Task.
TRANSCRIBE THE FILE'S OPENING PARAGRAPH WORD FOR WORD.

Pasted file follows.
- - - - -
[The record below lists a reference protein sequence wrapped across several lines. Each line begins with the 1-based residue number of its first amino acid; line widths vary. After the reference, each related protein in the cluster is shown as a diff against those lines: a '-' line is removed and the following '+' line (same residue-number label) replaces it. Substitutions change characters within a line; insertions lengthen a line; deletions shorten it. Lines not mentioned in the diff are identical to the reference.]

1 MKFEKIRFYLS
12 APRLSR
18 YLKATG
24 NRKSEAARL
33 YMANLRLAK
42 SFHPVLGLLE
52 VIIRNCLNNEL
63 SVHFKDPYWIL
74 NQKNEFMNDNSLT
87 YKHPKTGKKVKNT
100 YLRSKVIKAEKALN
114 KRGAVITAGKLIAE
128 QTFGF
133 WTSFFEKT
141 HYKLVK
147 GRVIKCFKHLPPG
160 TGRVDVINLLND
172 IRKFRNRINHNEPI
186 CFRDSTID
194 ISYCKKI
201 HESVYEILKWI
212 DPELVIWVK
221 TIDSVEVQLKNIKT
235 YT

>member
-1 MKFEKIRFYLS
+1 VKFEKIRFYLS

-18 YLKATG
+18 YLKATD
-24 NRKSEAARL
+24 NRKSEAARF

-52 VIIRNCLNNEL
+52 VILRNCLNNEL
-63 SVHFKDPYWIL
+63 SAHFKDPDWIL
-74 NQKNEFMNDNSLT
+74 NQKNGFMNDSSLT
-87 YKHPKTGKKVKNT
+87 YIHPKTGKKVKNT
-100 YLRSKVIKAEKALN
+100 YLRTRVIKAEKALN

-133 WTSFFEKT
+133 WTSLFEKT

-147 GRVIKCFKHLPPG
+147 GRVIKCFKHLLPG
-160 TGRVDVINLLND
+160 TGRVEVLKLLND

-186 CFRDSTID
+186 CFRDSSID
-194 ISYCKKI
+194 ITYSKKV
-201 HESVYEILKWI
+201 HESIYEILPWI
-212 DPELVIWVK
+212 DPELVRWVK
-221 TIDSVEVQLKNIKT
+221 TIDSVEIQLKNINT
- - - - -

[The record below lists a reference protein sequence wrapped across several lines. Each line begins with the 1-based residue number of its first amino acid; line widths vary. After the reference, each related protein in the cluster is shown as a diff against those lines: a '-' line is removed and the following '+' line (same residue-number label) replaces it. Substitutions change characters within a line; insertions lengthen a line; deletions shorten it. Lines not mentioned in the diff are identical to the reference.]